Being told you’ve got potential is a phrase full of positive connotations and is naturally taken as a high compliment in our culture.
But besides implying you have an innate talent, it also means you haven’t managed to achieve what you’re capable of yet.
The truth is that there’s an enormous amount of athletes with potential or talent, but only a very select few who possess the character and resilience to get to the top.
Jess Piasecki from Stockport is indisputably one of those.
A junior athlete of immense promise, Piasecki played hockey to a high standard as well representing her country in cross country and on the track. In her teens, she decided to focus solely on running but was dealt a huge blow at the age of 18
when she suffered a fracture to her foot. Having also never had a period, she became aware of a medical condition known as the Female Athlete Triad.
The Triad comprises of osteoporosis, disordered eating and menstrual dysfunction, and affects girls and young women who are engaged in intense physical activity.
A number of setbacks hit Piasecki over the next decade, but things came to a head in the build-up to the 2016 Olympic Games.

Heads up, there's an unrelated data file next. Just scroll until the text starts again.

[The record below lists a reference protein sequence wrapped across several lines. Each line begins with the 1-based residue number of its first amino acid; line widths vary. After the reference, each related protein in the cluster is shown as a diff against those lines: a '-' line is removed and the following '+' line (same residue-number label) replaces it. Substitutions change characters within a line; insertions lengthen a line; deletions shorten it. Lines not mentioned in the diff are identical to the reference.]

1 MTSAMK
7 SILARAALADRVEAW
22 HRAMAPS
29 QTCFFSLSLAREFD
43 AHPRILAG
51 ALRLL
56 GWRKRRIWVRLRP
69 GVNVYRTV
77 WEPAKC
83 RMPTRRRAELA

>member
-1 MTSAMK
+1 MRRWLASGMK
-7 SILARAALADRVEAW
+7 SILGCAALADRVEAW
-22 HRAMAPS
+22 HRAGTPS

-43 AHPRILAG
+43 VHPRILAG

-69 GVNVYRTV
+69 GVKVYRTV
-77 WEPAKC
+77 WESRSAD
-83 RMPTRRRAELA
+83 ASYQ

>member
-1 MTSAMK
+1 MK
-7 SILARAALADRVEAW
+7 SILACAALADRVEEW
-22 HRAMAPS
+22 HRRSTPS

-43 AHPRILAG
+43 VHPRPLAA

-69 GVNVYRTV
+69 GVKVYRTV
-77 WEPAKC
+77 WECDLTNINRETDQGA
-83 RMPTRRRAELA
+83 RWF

Running in the Frankfurt Marathon in October 2015, she was on course to achieve her long-held ambition of qualifying to become an Olympian when disaster struck with just 10km to go and she tore her plantar fascia.
In a last-ditch attempt to compete at Rio, she threw herself into training for the London Marathon but was diagnosed with seven compression fractures in her spine. For all the talented juniors who can’t handle the tough, relentless reality of athletics, Piasecki could have easily been forgiven for throwing the towel in on her dreams aged 25.
But she didn’t.
Piasecki began rehab work, taking hormone injections for 18 months with the hope it would strengthen her bones. Over the next two years, she would race just five times before gradually returning to the circuit, and attempting a marathon in Florence last November.
Not only did Piasecki complete the distance for the first time, she won the race and clocked the fastest time by a British marathoner in 2019. The 29-year-old will almost certainly be representing Great Britain in Tokyo this year. There’s a lot that can be learned from her story, and one lesson is that the hard work and
perseverance that goes into making achievements happen will always count far more than any amount of potential.